“But we do get a lot of enquiries about Masters Endurance Legends, more than around any of our other Series – in part because it is still relatively new and there are more questions about eligibility and what people can do. But it’s a great sign of the level of latent interest that is out there.”
We hear a lot about the cost of historic motorsport?
“The Endurance Legends cars are good value at the moment. I was just talking to a guy who’s here testing a Pre-66 Cobra Daytona Coupe and he said he just can’t believe it that that one of the LMP2 cars was cheaper than his 1966 Cobra Daytona. Feels a bit bonkers when you look at the LMP2 car with all its electronics and looking amazing!
“Add to that too that there’s no doubt that for some of our customers the ease of driving the MEL cars, and their inherent safety standards are defining factors – Of course the more modern the car, the more they can offer on those fronts – Some of the cars have traction control, even ABS, and flappy paddle gearboxes with advanced electronics and the safety standards in modern race cars are leagues ahead of older cars – that’s just a mark of progress.”
Let’s talk about the scope and scale of this part of the industry? It’s one of the few growth areas in most sports.
“It feels like there’s always growth in where we are at the moment, people doing new things or trying new things.
“About four years ago, there was a big surge of organisers launching new race series but it feels like its stabilised recently.
“We seem to have reached a nice selection of series out there which are succeeding at the moment, so I think it’s a good place to be. There’s lots of preparers out there that are preparing multiple cars and seem to be doing really well as well. It’s a great sector of the market at the moment.
So what can you tell us about the calendar in 2021?
“For Endurance Legends, we’re going to try and do six races next year.
“We are just waiting for some final things to come into focus. But we will probably start in the UK, because with all of the current uncertainties over travel we can be reassured that in the UK we have a solid following and that means we can race here.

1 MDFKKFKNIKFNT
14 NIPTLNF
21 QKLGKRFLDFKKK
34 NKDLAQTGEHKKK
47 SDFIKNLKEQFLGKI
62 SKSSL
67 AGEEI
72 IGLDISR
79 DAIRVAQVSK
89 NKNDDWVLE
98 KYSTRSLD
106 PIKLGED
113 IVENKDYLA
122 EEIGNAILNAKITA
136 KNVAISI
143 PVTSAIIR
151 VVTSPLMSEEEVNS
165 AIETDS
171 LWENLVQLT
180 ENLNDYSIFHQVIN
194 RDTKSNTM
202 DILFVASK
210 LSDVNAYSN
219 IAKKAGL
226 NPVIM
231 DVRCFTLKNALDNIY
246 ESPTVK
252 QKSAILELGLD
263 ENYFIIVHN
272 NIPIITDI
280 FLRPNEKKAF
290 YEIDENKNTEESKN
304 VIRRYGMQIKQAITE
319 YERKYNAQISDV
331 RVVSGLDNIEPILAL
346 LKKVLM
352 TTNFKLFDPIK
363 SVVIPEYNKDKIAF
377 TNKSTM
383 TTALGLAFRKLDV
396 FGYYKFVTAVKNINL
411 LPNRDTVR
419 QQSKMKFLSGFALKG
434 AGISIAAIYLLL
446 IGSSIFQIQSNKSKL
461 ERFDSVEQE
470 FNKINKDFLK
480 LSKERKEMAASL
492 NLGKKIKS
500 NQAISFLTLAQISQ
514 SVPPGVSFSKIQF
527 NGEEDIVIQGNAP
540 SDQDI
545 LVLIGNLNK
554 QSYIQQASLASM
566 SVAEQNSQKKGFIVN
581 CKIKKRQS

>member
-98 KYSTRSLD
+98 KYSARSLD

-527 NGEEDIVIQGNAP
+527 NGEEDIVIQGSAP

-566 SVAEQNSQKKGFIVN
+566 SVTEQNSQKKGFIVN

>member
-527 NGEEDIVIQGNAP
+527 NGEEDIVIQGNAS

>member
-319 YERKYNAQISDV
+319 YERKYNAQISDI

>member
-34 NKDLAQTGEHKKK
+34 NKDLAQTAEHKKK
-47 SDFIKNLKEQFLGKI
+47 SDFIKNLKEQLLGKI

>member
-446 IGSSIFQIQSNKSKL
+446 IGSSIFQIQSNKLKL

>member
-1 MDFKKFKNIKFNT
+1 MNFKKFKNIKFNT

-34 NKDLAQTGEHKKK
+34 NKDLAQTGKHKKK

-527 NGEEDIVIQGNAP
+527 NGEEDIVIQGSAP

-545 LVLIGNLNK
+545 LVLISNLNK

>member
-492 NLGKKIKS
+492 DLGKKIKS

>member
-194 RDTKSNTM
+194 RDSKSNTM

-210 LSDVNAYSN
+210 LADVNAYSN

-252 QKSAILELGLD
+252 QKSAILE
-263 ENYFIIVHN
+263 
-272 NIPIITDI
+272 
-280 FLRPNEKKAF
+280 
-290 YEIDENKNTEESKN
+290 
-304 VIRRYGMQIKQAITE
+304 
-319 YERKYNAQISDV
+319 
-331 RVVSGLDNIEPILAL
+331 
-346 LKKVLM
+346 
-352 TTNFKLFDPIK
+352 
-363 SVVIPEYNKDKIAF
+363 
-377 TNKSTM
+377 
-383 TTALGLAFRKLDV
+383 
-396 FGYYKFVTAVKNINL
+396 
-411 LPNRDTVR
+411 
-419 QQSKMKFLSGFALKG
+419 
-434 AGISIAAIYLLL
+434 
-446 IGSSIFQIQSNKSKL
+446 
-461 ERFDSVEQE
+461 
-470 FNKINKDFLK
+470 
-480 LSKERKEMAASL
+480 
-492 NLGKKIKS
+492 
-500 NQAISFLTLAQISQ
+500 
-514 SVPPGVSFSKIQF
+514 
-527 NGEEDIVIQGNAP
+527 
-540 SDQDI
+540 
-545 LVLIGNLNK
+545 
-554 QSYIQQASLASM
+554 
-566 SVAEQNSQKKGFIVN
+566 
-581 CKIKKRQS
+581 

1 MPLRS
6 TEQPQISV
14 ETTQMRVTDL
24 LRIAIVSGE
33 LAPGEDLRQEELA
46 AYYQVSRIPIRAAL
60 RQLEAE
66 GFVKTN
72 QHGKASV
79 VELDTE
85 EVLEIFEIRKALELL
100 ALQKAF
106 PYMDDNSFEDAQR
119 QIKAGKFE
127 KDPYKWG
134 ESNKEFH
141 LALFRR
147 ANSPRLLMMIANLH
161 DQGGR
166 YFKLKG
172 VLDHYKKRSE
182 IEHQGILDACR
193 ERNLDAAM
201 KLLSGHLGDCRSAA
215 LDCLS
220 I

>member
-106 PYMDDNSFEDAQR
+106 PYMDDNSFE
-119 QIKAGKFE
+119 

“We’ll probably get some racing underway in the UK, and then get a bit braver as the year goes on, hopefully, by the time we get to mid-season, things will be a little bit clearer as to what we can do. But the plan is to go to Donington Park, Paul Ricard, Zandvoort, Silverstone (for the Classic) and Spa.
“Classic, top class circuits. People with these sorts of cars don’t want to go to little circuits, it’s just not the right thing for them to do, the cars don’t work there and it’s not fun to race, so that’s not where we go!
“We want to try and take them to the best circuits you can, and the same in the United States.
We’re still learning and we are still tweaking things. Each year, we’re just trying to listen to what people say.”
And you are reducing the MEL entry fees for 2021?
“MEL Entry fees have been nearly £3000 for the last couple of years. We’re going to bring it down, for 2021, to around £2250 as we are cutting qualifying back to two x 30 minute sessions and the grid numbers are on the increase.”
It’s around the price of a current set of tyres.
“The entry fee isn’t a big part of people’s budget for racing. Not compared to preparing a car, getting it out there to a race meeting, travelling yourself and your hotel, the entry fee is a fairly minor proportion. But I think we recognise that we want to make sure that our people are getting value for money as well from us.”
And there’s going to be a change in 2021 to the MEL class structure too?
“Over the last little while, we’ve had three-year groups. But what’s been apparent is there aren’t too many of the early cars coming to us, maybe because we run cars to a little bit later, to 2016.
“The plan is to lose one of the year groups and just run pre 2011 and then up to 2016.
“We’re still running P1, P2, GT1, GT2 & GT3. That should give some of the earlier cars more cars to race against and, as it’s a class-based points system, you need to have a certain amount of people in your class to get the points. It’s not always the race winners that win the championships all the time.
Your message is a pretty simple one, which is if you like the idea of this pick up the phone?
“Yes, we’ve got a great network of people who know where cars are, or have got cars, who can talk to you about what sort of car you might want to have. So please yes, get in touch – we value that contact, and we enjoy it.
“This has been a very strange year, you know. But actually, what it has done is highlight how much we love doing what we do! The break enforced on us has made us appreciate what we enjoy doing at Masters.
“Our little team is really hoping that we can get back to normal and have a really great year next year, because we think there’s a lot of people out there who want to go racing again. And we really want to put on some great races.”